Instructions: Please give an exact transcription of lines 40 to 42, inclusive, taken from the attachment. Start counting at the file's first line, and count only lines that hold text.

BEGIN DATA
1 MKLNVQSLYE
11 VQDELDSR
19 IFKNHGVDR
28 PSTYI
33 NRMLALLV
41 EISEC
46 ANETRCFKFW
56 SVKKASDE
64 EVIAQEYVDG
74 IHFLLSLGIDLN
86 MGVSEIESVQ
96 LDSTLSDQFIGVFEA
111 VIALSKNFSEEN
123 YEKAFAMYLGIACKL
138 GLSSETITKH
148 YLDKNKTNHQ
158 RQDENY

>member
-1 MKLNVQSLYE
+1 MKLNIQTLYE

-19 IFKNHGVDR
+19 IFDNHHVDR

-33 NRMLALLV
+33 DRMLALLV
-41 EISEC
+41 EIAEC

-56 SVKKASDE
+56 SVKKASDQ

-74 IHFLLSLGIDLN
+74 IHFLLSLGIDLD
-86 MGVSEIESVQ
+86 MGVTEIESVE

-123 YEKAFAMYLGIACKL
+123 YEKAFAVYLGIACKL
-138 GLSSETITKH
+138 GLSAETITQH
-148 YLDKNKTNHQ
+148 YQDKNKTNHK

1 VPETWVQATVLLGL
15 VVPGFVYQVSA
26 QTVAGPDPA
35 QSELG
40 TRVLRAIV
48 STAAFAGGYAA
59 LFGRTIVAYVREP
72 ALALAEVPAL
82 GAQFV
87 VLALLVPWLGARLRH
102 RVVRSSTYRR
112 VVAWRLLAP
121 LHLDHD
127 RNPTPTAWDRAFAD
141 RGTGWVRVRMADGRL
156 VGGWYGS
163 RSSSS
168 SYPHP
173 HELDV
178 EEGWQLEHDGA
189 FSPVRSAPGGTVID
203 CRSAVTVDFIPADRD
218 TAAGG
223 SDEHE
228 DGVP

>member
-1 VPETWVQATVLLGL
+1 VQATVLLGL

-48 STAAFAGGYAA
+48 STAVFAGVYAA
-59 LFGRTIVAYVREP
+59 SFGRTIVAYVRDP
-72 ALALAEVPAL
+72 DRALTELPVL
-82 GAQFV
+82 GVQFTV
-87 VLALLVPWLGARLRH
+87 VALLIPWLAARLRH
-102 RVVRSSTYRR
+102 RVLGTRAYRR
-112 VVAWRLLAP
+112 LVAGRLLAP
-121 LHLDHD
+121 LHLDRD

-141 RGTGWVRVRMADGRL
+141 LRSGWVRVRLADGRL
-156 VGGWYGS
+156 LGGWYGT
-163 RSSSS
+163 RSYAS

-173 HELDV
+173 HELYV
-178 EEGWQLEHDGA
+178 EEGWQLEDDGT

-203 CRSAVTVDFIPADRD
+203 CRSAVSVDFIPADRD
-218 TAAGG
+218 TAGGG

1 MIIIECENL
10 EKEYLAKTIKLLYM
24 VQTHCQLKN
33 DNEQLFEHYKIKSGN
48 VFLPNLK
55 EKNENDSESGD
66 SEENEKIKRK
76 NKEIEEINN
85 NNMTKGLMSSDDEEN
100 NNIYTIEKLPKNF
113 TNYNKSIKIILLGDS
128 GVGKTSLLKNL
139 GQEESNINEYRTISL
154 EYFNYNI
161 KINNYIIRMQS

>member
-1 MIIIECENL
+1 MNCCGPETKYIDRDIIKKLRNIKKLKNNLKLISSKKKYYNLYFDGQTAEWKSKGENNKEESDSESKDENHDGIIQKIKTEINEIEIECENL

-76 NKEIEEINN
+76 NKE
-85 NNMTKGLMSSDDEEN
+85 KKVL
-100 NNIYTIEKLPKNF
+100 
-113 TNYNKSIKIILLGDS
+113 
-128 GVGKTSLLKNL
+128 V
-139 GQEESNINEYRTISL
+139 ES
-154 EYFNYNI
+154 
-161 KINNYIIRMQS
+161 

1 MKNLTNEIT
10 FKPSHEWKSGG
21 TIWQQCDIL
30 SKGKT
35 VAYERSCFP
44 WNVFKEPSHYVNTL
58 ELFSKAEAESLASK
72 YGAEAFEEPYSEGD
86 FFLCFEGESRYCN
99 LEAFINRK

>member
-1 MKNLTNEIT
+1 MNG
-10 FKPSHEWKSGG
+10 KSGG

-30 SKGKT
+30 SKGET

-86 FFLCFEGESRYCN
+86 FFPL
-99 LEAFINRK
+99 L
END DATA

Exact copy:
15 VVPGFVYQVSA
26 QTVAGPDPA
35 QSELG